Nodal Seismic Acquisition and Processing – Pros & Cons

June 19, 2023by greengeo0

Early wireless or nodal systems relied on radios to transfer data. Initially, data was transferred sequentially from each recording unit after acquisition of a record, but later systems could transfer data from multiple units in real-time. Due to their bulk, limited battery life, and limited channel count, the use of such systems was typically limited to transition zone surveys where conventional, cabled, land systems were not suitable, and the water was too shallow for a marine streamer survey. The nodes were typically mounted on floats attached to anchors with the sensors themselves placed in the water.

The first system extensively used for land acquisition was the Seismic Group Recorder or SGR introduced in the early 1980s (Shave 1982).

The SGR differed from other systems in that the data was recorded internally on tape. Development of radio systems continued through the 1990s, such systems either sent the full dataset in real-time or sent limited QC data with the full data being downloaded manually later.

The Ultra G5, which was the first to utilise continuous data recording (rather than radio triggered recording). Although it continuously recorded data it still required time synchronisation messages to be sent via radio.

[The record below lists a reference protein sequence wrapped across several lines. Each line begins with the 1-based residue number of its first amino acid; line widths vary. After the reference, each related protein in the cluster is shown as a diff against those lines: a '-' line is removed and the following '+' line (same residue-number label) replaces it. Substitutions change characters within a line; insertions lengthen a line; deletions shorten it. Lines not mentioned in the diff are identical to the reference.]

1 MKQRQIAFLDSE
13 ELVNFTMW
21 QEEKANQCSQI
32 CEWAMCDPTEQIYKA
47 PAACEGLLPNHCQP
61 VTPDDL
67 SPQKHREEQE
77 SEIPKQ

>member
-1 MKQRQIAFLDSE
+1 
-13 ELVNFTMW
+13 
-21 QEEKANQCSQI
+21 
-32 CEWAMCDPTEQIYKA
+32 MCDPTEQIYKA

The first nonradio real-time data system introduced was the VibTech (later Sercel) Unite, which used a mesh Wi-Fi system to transmit data. The first ‘blind’ (i.e. no real-time data or QC status) system was the Geospace GSR launched in 2007.

This approach was enabled by the introduction of low-cost GPS chips that enabled time synchronisation across multiple disconnected units. As with the Ultra G5, it incorporated continuous recording with the shot records being extracted or ‘combed’ based on source GPS times after the data had been manually downloaded. The system utilised a digitiser unit with separate geophone and a battery. This was the approach taken with other systems introduced until 2019 including AutoSeis, iSeis Sigma, and INOVA Hawk.




Nodal seismic Case studies 



The world’s largest nodal seismic survey, with AGS and STRYDE in Oman

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